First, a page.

Bakery industry warned about salt content

By Karen Willmer

- Last updated on GMT

Related tags: Salt, Sandwiches

Many of the UK's sandwiches contain the same amount of salt as
seven bags of crisps, according to a study by Consensus
Action on Salt and Health (CASH) published today.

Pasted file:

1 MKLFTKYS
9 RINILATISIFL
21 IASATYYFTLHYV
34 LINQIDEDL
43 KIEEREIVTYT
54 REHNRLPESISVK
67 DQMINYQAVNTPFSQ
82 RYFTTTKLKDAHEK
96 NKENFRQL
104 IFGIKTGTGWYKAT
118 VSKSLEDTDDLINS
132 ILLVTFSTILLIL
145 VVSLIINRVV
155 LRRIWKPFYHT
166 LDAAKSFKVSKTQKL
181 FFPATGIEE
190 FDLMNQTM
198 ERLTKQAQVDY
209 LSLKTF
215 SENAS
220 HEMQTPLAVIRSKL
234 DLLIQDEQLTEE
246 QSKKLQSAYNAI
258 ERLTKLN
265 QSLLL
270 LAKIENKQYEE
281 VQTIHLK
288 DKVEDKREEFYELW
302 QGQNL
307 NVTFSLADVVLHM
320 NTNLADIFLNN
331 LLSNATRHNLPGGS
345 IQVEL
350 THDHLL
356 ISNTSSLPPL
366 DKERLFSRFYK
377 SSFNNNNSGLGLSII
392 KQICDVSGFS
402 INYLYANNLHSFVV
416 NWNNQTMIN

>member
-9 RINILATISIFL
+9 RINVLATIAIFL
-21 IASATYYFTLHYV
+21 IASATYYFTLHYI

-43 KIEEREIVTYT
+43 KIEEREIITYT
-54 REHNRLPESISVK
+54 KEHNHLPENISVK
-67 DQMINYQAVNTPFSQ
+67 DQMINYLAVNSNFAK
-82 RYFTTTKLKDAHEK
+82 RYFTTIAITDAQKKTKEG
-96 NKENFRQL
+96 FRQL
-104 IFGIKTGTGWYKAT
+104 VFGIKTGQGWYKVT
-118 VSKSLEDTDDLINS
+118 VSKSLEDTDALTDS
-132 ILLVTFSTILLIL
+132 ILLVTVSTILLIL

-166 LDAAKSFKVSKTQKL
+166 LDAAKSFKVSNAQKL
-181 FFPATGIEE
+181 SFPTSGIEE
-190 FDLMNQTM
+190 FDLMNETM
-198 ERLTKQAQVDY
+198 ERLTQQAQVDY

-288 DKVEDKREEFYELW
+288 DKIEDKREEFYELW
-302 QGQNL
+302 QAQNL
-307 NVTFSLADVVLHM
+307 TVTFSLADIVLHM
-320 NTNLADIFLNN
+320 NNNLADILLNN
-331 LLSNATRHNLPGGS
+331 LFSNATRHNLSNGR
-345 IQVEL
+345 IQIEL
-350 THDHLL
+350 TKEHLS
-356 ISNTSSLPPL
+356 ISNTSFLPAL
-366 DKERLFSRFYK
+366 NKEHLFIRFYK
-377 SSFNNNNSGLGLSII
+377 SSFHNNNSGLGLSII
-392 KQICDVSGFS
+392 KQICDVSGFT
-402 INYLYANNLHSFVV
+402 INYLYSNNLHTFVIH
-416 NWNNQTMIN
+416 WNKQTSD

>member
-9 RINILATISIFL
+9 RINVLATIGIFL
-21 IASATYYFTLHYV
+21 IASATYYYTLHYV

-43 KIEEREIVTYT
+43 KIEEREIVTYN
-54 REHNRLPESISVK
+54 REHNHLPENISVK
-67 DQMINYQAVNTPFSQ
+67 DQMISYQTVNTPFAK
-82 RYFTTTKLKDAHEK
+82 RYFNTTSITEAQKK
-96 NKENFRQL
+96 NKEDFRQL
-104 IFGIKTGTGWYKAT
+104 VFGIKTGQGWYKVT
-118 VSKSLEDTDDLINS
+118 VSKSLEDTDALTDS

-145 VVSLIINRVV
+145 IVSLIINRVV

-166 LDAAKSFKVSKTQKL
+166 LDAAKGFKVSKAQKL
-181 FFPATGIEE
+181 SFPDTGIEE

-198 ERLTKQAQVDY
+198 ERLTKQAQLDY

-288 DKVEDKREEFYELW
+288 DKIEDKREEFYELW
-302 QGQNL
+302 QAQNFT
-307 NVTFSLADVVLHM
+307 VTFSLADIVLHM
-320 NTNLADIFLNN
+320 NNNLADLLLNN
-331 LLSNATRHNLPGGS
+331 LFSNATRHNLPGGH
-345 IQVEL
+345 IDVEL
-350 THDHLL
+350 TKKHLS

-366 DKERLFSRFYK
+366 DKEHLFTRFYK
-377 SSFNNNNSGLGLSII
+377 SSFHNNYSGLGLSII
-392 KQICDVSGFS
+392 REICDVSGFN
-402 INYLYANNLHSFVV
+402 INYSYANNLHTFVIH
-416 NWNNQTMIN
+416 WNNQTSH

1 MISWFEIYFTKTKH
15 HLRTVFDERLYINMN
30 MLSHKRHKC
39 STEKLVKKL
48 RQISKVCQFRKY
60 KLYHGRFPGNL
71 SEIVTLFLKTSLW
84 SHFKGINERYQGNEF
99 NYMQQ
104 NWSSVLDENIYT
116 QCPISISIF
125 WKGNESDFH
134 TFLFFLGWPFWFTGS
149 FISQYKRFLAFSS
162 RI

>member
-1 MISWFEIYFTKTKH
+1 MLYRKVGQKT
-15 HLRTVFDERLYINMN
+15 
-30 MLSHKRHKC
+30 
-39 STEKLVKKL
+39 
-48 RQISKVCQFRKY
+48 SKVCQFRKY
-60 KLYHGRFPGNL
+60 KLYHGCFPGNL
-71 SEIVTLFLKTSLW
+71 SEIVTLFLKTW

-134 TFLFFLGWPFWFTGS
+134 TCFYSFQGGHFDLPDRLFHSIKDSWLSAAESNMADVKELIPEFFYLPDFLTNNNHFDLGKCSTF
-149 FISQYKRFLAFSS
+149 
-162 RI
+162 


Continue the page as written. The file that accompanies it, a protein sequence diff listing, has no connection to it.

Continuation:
This follows data published by the Food Standards Agency in March to encourage food manufacturers and retailers to reduce the amount of salt in foods. "For the past three years, the agency has been working with industry to encourage reductions in the levels of salt in a range of foods, including sandwiches,"​ Bradley Smyth from the FSA told BakeryandSnacks.com. "Much has been achieved so far but as Cash's survey highlights, there is more to be done and work in this area needs to continue." ​ The study revealed that 41 per cent of the 140 sandwiches tested contained more than a third of the day's recommended maximum salt limit (6g), and 8 per cent contained over half the adult daily limit in one serving. "In theUK, we buy almost 1.7 billion sandwiches a year, spending around £2.8 billion,"​ said Carrie Bold, CASH project assistant. "We have calculated that theUKpopulation consumes around 3,000 tonnes of salt a year, just from packaged sandwiches." ​In March, the Department of Health said high salt intakes are a major contributor to high blood pressure, increasing the risk of heart disease and strokes. It said the average daily consumption in the UK was 10g per day, with 75 per cent coming from processed foods. The study by CASH revealed the saltiest sandwich was ASDA Extra Special Yorkshire Ham and Hawes Wensleydale containing 3.9g of salt per serving, followed by Pret a Manger's All Day Breakfast sandwich with 3.54g of salt and Tesco's Finest All Day Breakfast sandwich with 3.5g of salt. "We think that the government are going a good job and we would like to see the campaign continue to reduce the amount of salt that we are eating​," Carrie Bold told BakeryandSnacks.com today. "We support sign-post labelling on all manufactured products and specifically, with regard to Pret A Manger and other packaged sandwich makers, we would like to see their packaging contain basic nutritional labelling." ​ In comparison, a McDonald's Big Mac contains 2g of salt, a bag of Walkers Ready Salted Crisps contains 0.5g, and many ready-meals contain less than 1.6g in a whole meal. The survey said the average sandwich salt content was 1.9g."Cutting our salt intake in the UK is vital, as recent research has shown that people who are able to reduce their salt intake by 2-3g per day can reduce their risk of having a stroke or heart attack by one quarter,"​ said Professor Graham MacGregor, chairman of CASH. ​The study also revealed the same variety of sandwich can have different salt levels across retailers, for example, the Subway Tuna sandwich had 2.8g of salt compared to 0.6g in the Co-op Healthy Living Tuna and Cucumber sandwich. However, director of the British Sandwich Association, Jim Winship, told BakeryandSnacks.com, "We are somewhat bemused by the CASH survey as it is extremely inaccurate. It is very misleading as it appears to manipulate the results they got simply for the sake of making headlines." "Commercial sandwich makers in theUKdo not add salt to their sandwiches, I do not know a single one who does. Salt comes in through ingredients being used and the industry has been working for some years now to find ways of reducing salt levels." ​He said that the 1.9g per serving average salt content was acceptable for a main meal and within the FSA's guidelines and much of the salt intake came from the ingredients of sandwiches. "Some sandwiches will always contain high salt content both because of the ingredients and because consumers demand them. It is not the job of the sandwich industry to dictate what consumers should eat." ​ In response to the FSA regarding the review of food labelling by the EU in May, CASH said, "we recommend that the WHO recommendation of 5g of salt a day for adults is used as the recommended maximum daily intake and that this becomes standard across the EU". ​However, Winship added, "The salt awareness campaigns run by the government are generally a good thing, but their impact so far is questionable. Sugar is, for example, probably more damaging to health than salt is, yet it gets very little attention." ​ The British Heart Foundation says that cardiovascular disease, of which salt is a major contributor, cost the NHS around £15bn in 2003 and they estimate the total cost to the UK economy to be just under £26bn a year. CASH noted that people who cut back on the amount of salt in their diet by up to 3g per day could reduce their chances of developing cardiovascular disease by up to 25%. "For each 1g of salt we can cut out of our national average intake, we will save over 6,500 lives each year,"​ added Professor MacGregor. Mr Winship also defended the attacks against Pret a Manger for the lack of labelling on their products, particularly due to their high salt content. "All prepackaged sandwiches carry details of salt and sodium contents so consumers can easily make a reasoned choice. It would be very difficult for sandwich bars to do the same as they don't generally have the resources for analysis."

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